Mid-sized cities test new approaches to reducing traffic
When a driverless shuttle bus hits the streets of Lincoln, Neb., this summer, it won’t just be a milestone moment for autonomous vehicles. It could also be a turning point for how mid-sized cities think about transportation.
The shuttle will carry up to 12 passengers at a time on short trips around Lincoln’s downtown core. Unlike on most circulator-bus services, riders will be able to hail it on demand. And unlike most private ridesharing services, the fare will be on par with other public transit, making it affordable for everybody.
If it works, this experiment may point the way to a future where cities like Lincoln — large enough to generate a lot of car trips but too small for major rail investments — can manage transportation in a whole new way. Instead of widening roads and building new parking garages, they could focus instead on enabling people to use the infrastructure they already have more efficiently.
“Widening one mile of street costs us $10 million,” said David Young, a manager with the city’s Department of Public Works. “We want to continue growing as a city, but we also want to use the public’s money wisely.”
This is Infrastructure Week in the United States, a time when advocates shine a light on the $2 trillion backlog of repairs needed to the country’s transportation networks, water systems and electric grids. With national politicians in Washington unable to agree on a plan, cities like Lincoln are increasingly at the forefront of coming up with practical solutions, especially when it comes to transportation.
There’s good reason for that. According to Bloomberg Philanthropies recent American Mayors Survey, more than half of mayors regularly hear complaints about traffic congestion from residents. And while the problem transcends cities of all sizes, concerns are most pronounced in small- and medium-sized cities.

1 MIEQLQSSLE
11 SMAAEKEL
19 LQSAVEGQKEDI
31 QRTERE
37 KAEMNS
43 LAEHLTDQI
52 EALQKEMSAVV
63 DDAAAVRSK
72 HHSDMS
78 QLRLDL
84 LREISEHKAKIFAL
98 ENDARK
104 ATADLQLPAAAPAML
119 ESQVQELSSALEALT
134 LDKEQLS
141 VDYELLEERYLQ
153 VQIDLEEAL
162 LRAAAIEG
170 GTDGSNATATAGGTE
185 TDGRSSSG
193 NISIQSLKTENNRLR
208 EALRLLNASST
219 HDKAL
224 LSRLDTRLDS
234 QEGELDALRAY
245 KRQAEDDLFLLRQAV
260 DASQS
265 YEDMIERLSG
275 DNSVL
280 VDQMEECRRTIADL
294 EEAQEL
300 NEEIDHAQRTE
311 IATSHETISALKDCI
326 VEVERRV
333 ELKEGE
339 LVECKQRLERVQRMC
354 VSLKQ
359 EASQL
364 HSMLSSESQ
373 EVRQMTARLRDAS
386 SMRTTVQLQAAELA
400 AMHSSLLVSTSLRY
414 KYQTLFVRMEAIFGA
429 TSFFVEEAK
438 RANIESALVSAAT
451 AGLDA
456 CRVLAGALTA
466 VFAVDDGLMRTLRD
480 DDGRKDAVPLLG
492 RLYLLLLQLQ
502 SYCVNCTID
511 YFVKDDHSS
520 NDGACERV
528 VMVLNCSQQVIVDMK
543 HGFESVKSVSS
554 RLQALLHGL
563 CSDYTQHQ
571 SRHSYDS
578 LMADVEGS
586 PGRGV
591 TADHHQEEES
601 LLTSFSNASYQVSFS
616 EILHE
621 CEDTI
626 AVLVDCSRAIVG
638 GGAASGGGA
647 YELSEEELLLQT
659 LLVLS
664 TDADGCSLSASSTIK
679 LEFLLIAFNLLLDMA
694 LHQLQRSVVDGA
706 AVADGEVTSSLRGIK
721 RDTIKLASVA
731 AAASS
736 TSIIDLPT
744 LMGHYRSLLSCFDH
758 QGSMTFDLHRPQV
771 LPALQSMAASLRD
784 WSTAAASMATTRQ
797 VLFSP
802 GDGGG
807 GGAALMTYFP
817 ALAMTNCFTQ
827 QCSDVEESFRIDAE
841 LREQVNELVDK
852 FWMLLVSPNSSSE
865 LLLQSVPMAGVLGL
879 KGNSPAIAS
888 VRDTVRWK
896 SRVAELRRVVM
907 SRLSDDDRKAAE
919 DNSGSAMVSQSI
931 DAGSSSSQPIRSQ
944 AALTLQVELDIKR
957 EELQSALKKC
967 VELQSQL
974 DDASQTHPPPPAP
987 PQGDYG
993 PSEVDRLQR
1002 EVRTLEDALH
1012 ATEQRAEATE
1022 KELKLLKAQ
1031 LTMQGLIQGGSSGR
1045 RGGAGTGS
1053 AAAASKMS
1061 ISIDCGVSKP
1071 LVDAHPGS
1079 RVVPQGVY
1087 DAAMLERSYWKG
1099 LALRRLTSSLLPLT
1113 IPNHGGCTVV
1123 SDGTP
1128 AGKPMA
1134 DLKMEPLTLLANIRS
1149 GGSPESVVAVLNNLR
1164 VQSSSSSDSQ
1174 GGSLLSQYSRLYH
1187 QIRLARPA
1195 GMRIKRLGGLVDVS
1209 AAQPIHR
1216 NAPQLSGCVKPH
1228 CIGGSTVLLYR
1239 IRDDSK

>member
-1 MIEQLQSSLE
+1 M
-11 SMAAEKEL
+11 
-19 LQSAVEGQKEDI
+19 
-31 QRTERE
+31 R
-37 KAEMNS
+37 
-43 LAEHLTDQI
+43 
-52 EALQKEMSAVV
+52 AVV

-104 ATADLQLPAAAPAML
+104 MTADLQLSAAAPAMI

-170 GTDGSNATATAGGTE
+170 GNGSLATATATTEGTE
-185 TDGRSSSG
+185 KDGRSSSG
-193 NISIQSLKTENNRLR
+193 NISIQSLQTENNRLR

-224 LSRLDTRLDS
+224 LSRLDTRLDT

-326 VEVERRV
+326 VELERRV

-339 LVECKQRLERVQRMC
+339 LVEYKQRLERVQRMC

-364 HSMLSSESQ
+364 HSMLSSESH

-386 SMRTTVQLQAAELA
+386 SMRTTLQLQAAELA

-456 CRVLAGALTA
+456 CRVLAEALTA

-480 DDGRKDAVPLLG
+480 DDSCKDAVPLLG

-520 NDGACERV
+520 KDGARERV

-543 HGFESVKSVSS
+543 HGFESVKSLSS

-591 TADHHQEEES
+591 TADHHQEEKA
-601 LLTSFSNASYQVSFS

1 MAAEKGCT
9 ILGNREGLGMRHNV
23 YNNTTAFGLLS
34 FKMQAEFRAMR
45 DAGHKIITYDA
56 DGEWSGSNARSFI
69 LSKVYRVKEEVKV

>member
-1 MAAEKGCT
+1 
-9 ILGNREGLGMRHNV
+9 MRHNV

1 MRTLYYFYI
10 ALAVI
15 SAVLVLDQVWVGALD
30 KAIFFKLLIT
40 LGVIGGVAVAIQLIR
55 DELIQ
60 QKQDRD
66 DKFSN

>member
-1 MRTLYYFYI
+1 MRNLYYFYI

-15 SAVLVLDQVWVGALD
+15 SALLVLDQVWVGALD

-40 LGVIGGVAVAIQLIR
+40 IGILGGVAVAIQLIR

That may be why some of today’s most interesting ideas for fixing transportation problems are coming not from big cities on the coasts but smaller ones in the heartland. Lincoln’s idea for the driverless shuttle was one of several transportation-related ideas to win $100,000 in the first round of this year’s Bloomberg Philanthropies Mayors Challenge. Along with 34 other Champion Cities, these cities are prototyping and testing out their ideas over the next few months, in hopes of winning $1 million or more to implement them in October.
For example, South Bend, Ind., is testing whether an employer-subsidized ridesharing program can help low-income and part-time shift workers get to jobs they can’t reach by public transit. Boulder, Colo., is testing assumptions around the mobility barriers faced by low-income residents — as well as interventions to overcome them. And Durham, N.C., is conducting a series of behavioral-insights experiments to find the best ways to encourage commuters to leave their cars at home when they’re headed downtown.
“We don’t want to be the type of city where the biggest building downtown is a parking garage,” said Durham Transportation Director Terry Bellamy, noting that such structures can cost $35,000 per parking space. “Our goal is to reduce the need for parking in our central business district, and to test the economics behind why people think they need to drive into downtown by themselves and create congestion.”
The ultimate aim in Durham is the same as it is in Lincoln: to keep growing and thriving — but in a way that simultaneously reduces traffic congestion. They’re stressing walking over driving, and testing out the idea that, when it comes to infrastructure, the most environmentally sustainable path forward might also be the one that is most affordable.
“You look around the country, and the big light-rail projects — those are really expensive,” Young said. “If you don’t have the density of people to move, you’re really just relegated to building more and wider roads, which is just not sustainable. So for us, if we don’t have to widen one mile of roadway, the shuttle system pays for itself completely.”